After giving a brief general introduction to reduced order models, we discuss developments in two different directions. In the first part, we discuss recent developments of reduced methods that conserve chosen invariants for nonlinear time-dependent problems. We pay particular attention to the development of reduced models for Hamiltonian problems and propose a greedy approach to build the basis. As we shall demonstrate, attention to the construction of the basis must be paid not only to ensure accuracy but also to ensure stability of the reduced model. Time permitting, we shall also briefly discuss how to extend the approach to include more general dissipative problems through the notion of port-Hamiltonians, resulting in reduced models that remain stable even in the limit of vanishing viscosity and also touch on extensions to Euler and Navier-Stokes equations.

The second part of the talk discusses the combination of reduced order modeling for nonlinear problems with the use of neural networks to overcome known problems of on-line efficiency for general nonlinear problems. We discuss the general idea in which training of the neural network becomes part of the offline part and demonstrate its potential through a number of examples, including for the incompressible Navier-Stokes equations with geometric variations.

This work has been done with in collaboration with B.F. Afkram (EPFL, CH), N. Ripamonti EPFL, CH) and S. Ubbiali (USI, CH).

The rapidly increasing number of cores in high-performance computing systems causes a multitude of challenges for developers of numerical methods. New parallel algorithms are required to unlock future growth in computing power for applications and energy efficiency and algorithm-based fault tolerance are becoming increasingly important. So far, most approaches to parallelise the numerical solution of partial differential equations focussed on spatial solvers, leaving time as a bottleneck. Recently, however, time stepping methods that offer some degree of concurrency, so-called parallel-in-time integration methods, have started to receive more attention.

I will introduce two different numerical algorithms, Parareal (by Lions et al., 2001) and PFASST (by Emmett and Minion, 2012), that allow to exploit concurrency along the time dimension in parallel computer simulations solving partial differential equations. Performance results for both methods on different architectures and for different equations will be presented. The PFASST algorithm is based on merging ideas from Parareal, spectral deferred corrections (SDC, an iterative approach to derive high-order time stepping methods by Dutt et al. 2000) and nonlinear multi-grid. Performance results for PFASST on close to half a million cores will illustrate the potential of the approach. Algorithmic modifications like IPFASST will be introduced that can further reduce solution times. Also, recent results showing how parallel-in-time integration can provide algorithm-based tolerance against hardware faults will be shown.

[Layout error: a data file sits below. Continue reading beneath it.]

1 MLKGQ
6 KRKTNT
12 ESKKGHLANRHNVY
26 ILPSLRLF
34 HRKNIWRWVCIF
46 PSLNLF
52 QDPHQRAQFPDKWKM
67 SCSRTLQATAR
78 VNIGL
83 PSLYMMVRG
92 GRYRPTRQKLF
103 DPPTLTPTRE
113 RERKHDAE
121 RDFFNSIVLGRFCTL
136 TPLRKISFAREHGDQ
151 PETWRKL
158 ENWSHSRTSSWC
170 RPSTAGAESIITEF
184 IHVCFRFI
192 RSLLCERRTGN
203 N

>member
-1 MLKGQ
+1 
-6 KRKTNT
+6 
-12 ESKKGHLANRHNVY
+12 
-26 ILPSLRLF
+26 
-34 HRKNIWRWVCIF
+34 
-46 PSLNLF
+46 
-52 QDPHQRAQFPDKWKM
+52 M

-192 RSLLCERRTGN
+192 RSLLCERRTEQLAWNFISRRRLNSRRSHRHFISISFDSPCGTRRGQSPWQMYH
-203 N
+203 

In micro-fluidics, at small scales where inertial effects become negligible, surface to volume ratios are large and the interfacial processes are extremely important for the overall dynamics. Integral

equation based methods are attractive for the simulations of e.g. droplet-based microfluidics, with tiny water drops dispersed in oil, stabilized by surfactants. In boundary integral formulations for

Stokes flow, jumps in pressure and velocity gradients are naturally taken care of, viscosity ratios enter only in coefficients of the equations, and only the drop surfaces must be discretized and not the volume inside nor in between.

We present numerical methods for drops with insoluble surfactants, both in two and three dimensions. We discretize the integral equations using Nyström methods, and special care is taken in the evaluation of singular and also nearly singular integrals that is needed in the case of close drop interactions. A spectral method is used to solve the advection-diffusion equation on each drop surface that describes the evolution of surfactant concentration. The drop velocity and surfactant concentration couple together through an equation of state for the surface tension coefficient. An adaptive time-stepping strategy is developed for the coupled problem, with the constraint to minimize the number of Stokes solves, since this is the computationally most expensive part.